Like most creative types, I’ve received my fair share of both compliments and criticism in my life, and I’ve doled out plenty of both too. This may come as a surprise, but for a lot of people find compliments much harder to handle. (If you are one of those people, you are probably nodding vigorously.) I’ve even seen women afraid to start dressing in retro style not just because of possible criticism, but because they don’t know what to do when someone compliments them. I think that learning how to gracefully accept a compliment is a super important life skill for anyone to have, so come along with me after the jump to learn the art of accepting a compliment.
When someone compliments you, say “thank you.”
That’s it. The end. Shortest blog post ever!
Okay, I have more to say on the topic, but honestly, if you want to stop reading here, that’s fine. You’ve gotten the most important lesson. When you get a compliment, all you have to say is “thank you.” No more, no less. This is probably all you’ll get to say if you’re getting a drive-by compliment out in public, and it’s totally fine. (People do occasionally just go “purple hair!” at me, and I usually say “thank you” even though that’s really a statement of fact and not necessarily a compliment. But I’m polite like that.)
Next level: when someone compliments you, say “thank you” followed by a fact about the thing they complimented you on.
If you’re having an actual conversation with someone, you maybe don’t want to just say “thanks” and let it sit there, especially if you’re uncomfortable with receiving compliments. By complimenting you on your hair/purse/exotic pet, your conversation partner has expressed interested in that item. Follow up your thanks with a fact about it: “Oh thank you, turquoise is my favorite color!” or “Thanks, I got it on my last trip to Narnia.” Invite further conversation about the item, or give them the opportunity to jump in with their own anecdote. However, there is one important corollary to this rule which is:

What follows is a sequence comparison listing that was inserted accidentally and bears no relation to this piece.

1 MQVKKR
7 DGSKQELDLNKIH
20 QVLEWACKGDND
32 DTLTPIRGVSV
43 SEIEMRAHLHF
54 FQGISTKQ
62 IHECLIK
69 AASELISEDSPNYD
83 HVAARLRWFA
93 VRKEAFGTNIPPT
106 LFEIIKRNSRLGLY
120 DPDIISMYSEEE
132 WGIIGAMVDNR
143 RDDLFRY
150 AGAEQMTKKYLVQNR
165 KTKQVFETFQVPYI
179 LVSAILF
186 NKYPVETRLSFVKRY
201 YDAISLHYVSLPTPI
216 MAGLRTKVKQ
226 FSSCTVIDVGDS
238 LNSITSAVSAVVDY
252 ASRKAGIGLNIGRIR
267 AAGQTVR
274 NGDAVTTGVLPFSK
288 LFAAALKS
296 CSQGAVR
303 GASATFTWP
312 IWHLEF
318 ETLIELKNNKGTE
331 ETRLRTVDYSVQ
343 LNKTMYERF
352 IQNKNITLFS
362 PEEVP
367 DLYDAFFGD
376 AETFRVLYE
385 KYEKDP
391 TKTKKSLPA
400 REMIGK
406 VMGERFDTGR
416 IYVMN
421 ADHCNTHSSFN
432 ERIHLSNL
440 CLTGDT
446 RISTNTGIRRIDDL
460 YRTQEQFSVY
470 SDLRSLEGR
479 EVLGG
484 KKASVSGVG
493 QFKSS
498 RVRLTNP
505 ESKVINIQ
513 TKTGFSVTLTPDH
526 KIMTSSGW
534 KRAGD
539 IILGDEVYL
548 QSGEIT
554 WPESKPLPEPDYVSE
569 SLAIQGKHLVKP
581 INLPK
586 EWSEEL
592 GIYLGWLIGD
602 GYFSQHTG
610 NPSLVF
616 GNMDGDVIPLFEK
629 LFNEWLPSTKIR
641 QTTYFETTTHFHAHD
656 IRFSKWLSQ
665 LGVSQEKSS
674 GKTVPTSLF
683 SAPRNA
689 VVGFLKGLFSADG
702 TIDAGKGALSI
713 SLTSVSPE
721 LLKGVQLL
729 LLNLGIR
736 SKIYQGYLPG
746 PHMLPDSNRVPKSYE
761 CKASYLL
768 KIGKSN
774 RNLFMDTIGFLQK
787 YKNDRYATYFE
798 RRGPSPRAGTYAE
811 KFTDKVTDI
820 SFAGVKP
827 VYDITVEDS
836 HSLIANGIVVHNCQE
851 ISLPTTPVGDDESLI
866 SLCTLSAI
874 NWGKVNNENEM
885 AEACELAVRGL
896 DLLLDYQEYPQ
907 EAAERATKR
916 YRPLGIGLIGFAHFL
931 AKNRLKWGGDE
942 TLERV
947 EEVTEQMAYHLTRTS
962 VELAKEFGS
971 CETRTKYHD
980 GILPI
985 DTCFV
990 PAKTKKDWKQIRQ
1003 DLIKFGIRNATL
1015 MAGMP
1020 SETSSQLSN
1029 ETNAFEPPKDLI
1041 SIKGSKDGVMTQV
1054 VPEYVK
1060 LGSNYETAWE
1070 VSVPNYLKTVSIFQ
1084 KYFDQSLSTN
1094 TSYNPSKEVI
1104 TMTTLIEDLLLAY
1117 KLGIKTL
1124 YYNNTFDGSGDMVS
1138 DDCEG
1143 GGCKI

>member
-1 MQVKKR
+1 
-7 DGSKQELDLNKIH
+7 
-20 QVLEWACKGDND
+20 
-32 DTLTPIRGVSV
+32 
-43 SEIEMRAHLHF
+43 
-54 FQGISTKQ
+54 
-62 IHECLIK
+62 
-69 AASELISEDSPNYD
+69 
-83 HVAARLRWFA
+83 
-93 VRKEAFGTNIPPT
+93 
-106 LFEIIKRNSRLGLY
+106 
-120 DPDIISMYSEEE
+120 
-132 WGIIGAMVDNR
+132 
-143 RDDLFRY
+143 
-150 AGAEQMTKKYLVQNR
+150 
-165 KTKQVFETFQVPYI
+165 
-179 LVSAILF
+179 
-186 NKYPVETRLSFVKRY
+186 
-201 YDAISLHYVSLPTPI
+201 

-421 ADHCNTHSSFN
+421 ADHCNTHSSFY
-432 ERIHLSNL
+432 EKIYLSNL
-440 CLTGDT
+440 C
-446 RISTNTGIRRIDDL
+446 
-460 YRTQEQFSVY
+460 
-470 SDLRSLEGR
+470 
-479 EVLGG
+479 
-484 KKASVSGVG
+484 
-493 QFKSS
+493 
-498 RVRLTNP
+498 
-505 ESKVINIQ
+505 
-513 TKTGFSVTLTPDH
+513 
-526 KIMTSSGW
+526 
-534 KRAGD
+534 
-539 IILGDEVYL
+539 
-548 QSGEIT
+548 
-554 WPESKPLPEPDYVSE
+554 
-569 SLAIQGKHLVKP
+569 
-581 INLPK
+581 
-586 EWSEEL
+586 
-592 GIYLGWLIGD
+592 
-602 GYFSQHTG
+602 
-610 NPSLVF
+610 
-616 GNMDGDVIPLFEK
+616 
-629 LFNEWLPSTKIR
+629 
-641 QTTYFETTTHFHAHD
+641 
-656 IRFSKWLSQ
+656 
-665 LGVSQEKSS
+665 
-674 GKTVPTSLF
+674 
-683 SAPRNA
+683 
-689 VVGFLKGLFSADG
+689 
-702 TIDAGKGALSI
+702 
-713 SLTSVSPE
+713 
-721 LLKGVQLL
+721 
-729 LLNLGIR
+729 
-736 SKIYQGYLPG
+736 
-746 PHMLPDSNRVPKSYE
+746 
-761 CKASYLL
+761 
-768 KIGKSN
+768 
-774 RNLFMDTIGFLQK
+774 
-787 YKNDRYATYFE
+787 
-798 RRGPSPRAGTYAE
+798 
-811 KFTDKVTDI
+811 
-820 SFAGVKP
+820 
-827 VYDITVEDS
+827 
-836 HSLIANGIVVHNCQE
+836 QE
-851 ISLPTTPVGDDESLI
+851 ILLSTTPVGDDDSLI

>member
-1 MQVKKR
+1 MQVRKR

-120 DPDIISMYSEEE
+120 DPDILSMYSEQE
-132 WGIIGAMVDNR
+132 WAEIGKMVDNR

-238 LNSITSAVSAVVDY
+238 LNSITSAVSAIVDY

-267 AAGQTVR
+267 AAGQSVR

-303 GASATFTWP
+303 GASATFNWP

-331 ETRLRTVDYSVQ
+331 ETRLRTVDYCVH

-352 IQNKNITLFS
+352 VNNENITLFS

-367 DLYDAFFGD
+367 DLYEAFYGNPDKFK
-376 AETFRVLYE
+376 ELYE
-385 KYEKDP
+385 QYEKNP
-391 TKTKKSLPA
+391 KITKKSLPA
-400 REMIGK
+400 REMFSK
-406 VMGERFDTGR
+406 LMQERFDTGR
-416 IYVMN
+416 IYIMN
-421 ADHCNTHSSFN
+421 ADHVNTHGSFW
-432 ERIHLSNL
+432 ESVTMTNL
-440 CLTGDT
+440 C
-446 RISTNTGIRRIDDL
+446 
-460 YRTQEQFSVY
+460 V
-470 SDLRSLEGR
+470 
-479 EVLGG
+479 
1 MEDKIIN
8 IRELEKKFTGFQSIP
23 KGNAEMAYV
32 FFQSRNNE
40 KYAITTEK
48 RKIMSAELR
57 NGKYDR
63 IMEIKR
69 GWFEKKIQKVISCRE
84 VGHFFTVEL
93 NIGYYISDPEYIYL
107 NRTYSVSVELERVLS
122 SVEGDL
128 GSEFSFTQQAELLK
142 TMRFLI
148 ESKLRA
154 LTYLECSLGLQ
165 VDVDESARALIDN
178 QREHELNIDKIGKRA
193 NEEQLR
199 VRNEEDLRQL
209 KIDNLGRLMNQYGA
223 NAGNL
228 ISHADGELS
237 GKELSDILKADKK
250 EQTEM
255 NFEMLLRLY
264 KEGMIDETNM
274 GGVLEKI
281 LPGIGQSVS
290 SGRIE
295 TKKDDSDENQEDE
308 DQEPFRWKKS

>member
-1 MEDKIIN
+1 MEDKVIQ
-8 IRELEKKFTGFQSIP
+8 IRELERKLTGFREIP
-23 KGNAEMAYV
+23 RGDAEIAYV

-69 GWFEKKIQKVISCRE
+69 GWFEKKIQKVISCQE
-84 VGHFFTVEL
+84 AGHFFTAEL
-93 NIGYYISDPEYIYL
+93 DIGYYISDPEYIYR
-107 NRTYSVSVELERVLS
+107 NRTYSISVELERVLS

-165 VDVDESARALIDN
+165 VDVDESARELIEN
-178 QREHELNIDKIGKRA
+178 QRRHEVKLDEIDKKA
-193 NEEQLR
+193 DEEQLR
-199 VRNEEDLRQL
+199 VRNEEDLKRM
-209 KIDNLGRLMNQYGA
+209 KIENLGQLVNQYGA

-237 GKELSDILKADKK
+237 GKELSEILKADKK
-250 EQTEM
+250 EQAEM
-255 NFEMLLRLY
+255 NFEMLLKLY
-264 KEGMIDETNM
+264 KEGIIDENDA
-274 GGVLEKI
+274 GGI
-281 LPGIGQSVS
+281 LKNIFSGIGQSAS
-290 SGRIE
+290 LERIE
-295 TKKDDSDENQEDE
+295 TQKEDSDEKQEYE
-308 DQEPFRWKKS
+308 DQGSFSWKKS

Never disagree with a compliment.
Don’t do it. Just don’t. This is definitely an instinct that people who are uncomfortable being complimented have, and honestly, it just makes everything more awkward. Even if you don’t believe that your hair looks great or that you did a good job on your presentation or that you have cute shoes, do not say so. By brushing off someone’s compliment, you make it weird for both of you, since they just tried to be nice to you and you basically just said “no, you’re wrong.” I know people worry that they’ll seem conceited if they don’t demur, but this person wouldn’t have given you a compliment if they didn’t think you deserved it! (And if they do get weird about it, then it wasn’t a real compliment in the first place and they’re the jerk who made things weird, not you.)
If it helps, you can imagine your “thank you” is just “thank you for saying that,” because it was nice of them to say so! Or, use your follow-up to change the topic or redirect the compliment – “Thank you! I really thought Annie’s speech was great!” This is not the time or place for self-deprecation. And hey – if you accept compliments enough, you might even start believing them! (The only exception to this rule is if the compliment is, in fact, factually incorrect, at which point you can say, “Oh, thanks, but Willow was the one who cast that spell!”)
Practice makes perfect.
It seriously does get easier the more you do it. There’s no way to say this without sounding super conceited, but I’m a very distinctive/colorful human, and I do get compliments and comments regularly when I’m out and about. I definitely got super flustered at first, but now it’s super easy to smile, say thank you, and add it to my bank of “good things” for the day. One other thing I do is practice from the other side. I try to give more compliments too, so I feel like I’m participating in the big ol’ karmic love fest.
Do you like getting compliments or do they embarrass you? I won’t lie, I’m a total Tinkerbell and I love the applause (applause applause)!
Note: This advice does, of course, only apply to actual legitimate compliments, not to cat-calling or other sleaze. Feel free to deal with that garbage however you prefer.